A MedTech Developer’s Insight on the Influence of Tech in Healthcare


September 19, 2019

(7 minute read)

Photo of Steve Woodard, founder and CEO of Alacrity Inc

We’re all well aware of how technology has drastically changed the medical industry such as the Da Vinci Surgical System, or the somewhat recent trials of creating artificial organs using 3D printing. We’re aware of the news, but a majority of us may not technically know the application of technology and the amount of work that went into building it.

Alacrity is a MedTech Regulatory, Quality, and Engineering firm that has developed multiple medical device projects. Alacrity’s Founder & CEO, Steve Woodard, was steadfast in protecting the privacy of his clients and their active projects but was candid about development activities in the MedTech industry.

A screenshot of Alacrity Inc's homepage of medical device,product renderings

Alacrity Inc.’s website has more details about the types of products they have developed over the past 13 years.

Katie (Breadware): Alacrity has been a leading MedTech development company since 2006 – can you explain how IoT has been incorporated?

Steve (Alacrity): It’s been exciting to combine what Alacrity does well with IoT. We work with medical device companies to get their products developed and approved faster and more cost-effectively. We can already see medical IoT coupled with big data analytics is going to be a prolific source of advancements in human health. And unlike some of the more recent unicorn examples, I think the future unicorns that emerge from this will become sustainable businesses because they’ll be among the first to shift the application of big data analytics from value-displacing to value-creating.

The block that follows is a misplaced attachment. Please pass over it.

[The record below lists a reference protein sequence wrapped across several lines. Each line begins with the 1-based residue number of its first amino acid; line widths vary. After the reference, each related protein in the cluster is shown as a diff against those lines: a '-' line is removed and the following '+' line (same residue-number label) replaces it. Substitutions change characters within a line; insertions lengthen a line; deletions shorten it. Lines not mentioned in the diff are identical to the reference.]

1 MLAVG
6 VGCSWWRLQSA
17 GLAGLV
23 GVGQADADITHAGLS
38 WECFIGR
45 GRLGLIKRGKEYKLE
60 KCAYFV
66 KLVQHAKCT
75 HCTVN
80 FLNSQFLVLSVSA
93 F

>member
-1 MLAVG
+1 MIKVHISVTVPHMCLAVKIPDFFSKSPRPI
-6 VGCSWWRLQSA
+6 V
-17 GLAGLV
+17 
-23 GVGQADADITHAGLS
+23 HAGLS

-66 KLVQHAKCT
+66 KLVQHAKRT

Katie (Breadware): What do you mean by ‘value-displacing’?

Steve (Alacrity): Big data analytics have been largely focused on improving ad-tech. I see the societal value of these consumer influencing efforts as suspect because they tend to be a zero-sum game. This is what I mean by value-displacing. You’re spending resources on influencing, or brainwashing in some cases, a consumer to purchase a product from company X instead of company Y.

Katie (Breadware): So what’s an example of ‘value-creating’ in your space?

Steve (Alacrity): We have projects oriented to the early detection of disease and improving patient non-adherence. This is going to have a pretty significant impact on health outcomes, but what’s to follow are major scientific breakthroughs from the application of these technologies. Medical IoT is mostly the portal for collecting patient data. The companies that use these data with advances in AI to gain a first-principles understanding of disease states like cancer are going to be a big deal. They will be the next Facebooks and Amazons.

Katie (Breadware): You mentioned earlier that big companies like Facebook have driven big data analytics and how they can drive consumer behavior to what seems like a detriment versus how the medical industry could influence behavior for the betterment. Can you elaborate on this topic?

Steve (Alacrity): It’s interesting to see Facebook become infamous in the public dialogue so quickly. I expect benevolent applications will outpace malevolent applications over the next couple decades and human health will be a major beneficiary. An example of a positive behavior shift that comes to mind is from my experience using the Oura sleep tracking ring. As someone who doesn’t struggle with sleep, I was surprised to discover having a coffee in the afternoon was compromising my sleep efficiency. With this insight, I made the obvious adjustment to my behavior and have experienced improvements to my sleep I didn’t even know I needed.